We do not decide the question as to the propriety of taxing such an item when an award has ripened into a judgment after the time for appealing it has expired.
Therefore, the action of the lower court in refusing appellants' motion to quash the appeal from the arbitrators' award was proper and is sustained.
The remaining question pertains to the trial following the appeal from the award. Appellants seek judgment n.o.v. in its favor or a new trial because of the absence of evidence to charge it with any negligence that was a proximate cause of this accident.
Reviewing the record in a light most favorable to the appellee, the winner of the verdict, resolving all conflicts in the testimony in her favor, and giving her the benefit of all reasonable inferences to be gained from the evidence, the facts appear to be as follows.
About 12:20 a.m. on February 29, 1964, plaintiff was being driven home in one of appellants' taxicabs, a public conveyance, when the cab collided with another motor vehicle operated by Robert P. Alderfer, Jr., at the intersection of Standbridge and Marshall Streets in the Borough of Norristown. The streets were covered with sleet and the driving was hazardous. As the taxicab, traveling north on Standbridge Street, reached the intersection it was struck on the right side by Alderfer's car which was traveling west on Marshall Street at or about 20 miles per hour. The intersection
[ 210 Pa. Super. Page 279]
was controlled by traffic signals which had just turned green in favor of the taxicab and red against Alderfer immediately before the collision. The taxicab entered the intersection at 25 miles per hour without stopping and attempted to make a left turn into Marshall Street at 15 to 20 miles per hour, but its driver, although seeing lights "quite away down" Marshall Street, did not see the car which struck his cab before the accident. The cab was just starting to turn into Marshall Street when it was struck, the collision occurring in the intersection. The Alderfer car skidded into the taxicab as Alderfer attempted to apply his brakes and stop because of the change in the traffic lights.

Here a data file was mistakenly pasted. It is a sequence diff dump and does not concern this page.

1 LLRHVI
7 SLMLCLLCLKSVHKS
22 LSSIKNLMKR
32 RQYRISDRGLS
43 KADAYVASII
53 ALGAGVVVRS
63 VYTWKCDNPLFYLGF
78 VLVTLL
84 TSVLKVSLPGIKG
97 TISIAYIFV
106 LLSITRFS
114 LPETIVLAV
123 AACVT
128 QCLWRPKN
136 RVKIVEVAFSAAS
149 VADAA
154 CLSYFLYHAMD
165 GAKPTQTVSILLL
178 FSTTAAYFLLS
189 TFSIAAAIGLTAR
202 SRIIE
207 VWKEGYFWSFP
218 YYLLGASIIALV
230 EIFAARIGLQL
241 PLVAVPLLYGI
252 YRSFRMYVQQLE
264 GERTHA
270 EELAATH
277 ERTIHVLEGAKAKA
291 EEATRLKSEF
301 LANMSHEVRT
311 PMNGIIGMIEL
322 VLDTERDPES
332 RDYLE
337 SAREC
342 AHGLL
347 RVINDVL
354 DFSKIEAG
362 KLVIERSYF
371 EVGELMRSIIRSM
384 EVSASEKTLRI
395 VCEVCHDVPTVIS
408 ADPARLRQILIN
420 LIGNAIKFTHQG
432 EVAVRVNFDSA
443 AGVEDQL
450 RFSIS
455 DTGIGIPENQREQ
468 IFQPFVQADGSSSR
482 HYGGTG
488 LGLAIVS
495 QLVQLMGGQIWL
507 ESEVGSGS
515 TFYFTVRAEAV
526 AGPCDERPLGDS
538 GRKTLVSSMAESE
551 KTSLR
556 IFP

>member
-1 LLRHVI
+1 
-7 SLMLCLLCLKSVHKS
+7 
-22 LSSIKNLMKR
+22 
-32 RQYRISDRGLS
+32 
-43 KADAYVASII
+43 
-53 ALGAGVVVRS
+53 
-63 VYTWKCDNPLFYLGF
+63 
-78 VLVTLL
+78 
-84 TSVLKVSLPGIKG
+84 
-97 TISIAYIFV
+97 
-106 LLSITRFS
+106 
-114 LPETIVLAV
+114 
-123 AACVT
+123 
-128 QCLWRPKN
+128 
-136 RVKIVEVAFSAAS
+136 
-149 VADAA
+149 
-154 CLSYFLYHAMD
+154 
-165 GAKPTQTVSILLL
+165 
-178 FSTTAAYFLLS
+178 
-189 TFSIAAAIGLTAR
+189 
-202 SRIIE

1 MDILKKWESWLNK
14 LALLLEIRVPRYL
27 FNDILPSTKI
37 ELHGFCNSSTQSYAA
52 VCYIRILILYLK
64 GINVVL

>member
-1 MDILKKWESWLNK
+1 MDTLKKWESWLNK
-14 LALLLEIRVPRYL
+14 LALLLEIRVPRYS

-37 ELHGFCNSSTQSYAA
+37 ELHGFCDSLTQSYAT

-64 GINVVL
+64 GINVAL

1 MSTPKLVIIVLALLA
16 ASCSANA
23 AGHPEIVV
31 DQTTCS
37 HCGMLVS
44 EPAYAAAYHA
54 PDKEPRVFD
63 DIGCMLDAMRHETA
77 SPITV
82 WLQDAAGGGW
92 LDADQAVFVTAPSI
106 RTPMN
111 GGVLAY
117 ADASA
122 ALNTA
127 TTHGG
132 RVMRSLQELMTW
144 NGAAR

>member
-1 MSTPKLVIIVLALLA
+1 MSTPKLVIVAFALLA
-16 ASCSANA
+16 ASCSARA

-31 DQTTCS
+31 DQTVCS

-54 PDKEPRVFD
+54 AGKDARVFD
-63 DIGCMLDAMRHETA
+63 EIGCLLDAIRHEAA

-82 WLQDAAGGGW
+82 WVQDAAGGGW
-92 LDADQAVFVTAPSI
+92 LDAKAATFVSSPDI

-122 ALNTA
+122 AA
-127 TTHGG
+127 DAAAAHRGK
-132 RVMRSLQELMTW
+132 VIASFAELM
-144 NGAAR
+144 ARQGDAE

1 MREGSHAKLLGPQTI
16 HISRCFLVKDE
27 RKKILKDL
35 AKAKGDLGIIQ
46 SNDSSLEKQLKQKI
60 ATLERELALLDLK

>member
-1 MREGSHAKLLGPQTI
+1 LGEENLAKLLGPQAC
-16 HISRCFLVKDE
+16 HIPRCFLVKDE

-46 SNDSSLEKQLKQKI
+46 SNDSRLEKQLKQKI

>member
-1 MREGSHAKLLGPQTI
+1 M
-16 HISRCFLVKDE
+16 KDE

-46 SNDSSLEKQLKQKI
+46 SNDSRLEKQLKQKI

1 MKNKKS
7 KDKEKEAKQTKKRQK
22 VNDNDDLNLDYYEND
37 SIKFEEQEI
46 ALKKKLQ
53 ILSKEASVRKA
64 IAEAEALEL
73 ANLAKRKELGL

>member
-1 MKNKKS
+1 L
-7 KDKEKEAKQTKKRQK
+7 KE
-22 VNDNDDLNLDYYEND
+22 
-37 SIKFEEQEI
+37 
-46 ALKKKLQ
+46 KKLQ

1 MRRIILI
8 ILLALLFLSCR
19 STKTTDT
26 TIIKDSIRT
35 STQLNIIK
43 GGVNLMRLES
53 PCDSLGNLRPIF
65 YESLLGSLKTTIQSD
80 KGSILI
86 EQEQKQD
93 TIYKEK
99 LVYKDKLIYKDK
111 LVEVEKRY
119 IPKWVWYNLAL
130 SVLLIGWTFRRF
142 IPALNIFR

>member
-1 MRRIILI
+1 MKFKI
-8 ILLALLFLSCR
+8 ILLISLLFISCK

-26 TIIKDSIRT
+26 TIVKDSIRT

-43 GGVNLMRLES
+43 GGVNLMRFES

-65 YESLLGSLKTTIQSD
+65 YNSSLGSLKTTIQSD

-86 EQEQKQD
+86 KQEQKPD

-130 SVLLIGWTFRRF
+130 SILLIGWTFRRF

Although a common carrier, the operator of a public taxicab in this case, is not an insurer of the safety of its passengers, it is held to the highest standard of care that is reasonably practical; and further, the duty to exercise the highest degree of care at street intersections has not been relaxed by the introduction of signal lights. Angelo v. Pittsburgh Railways Company, 189 Pa. Superior Ct. 574, 151 A.2d 867 (1959). Without indulging in a lengthy discussion of the law on this subject, which is well established, it is clear that the issues presented here were for the jury. It was for that body to determine whether the driver of the taxicab approached this intersection on this inclement morning too fast for the conditions present and whether he should have seen the other car in time to stop before entering the intersection and commencing his turn. We find no justification for setting aside the jury's verdict on either the question of appellants' negligence or that such negligence was a proximate cause of plaintiff's injuries.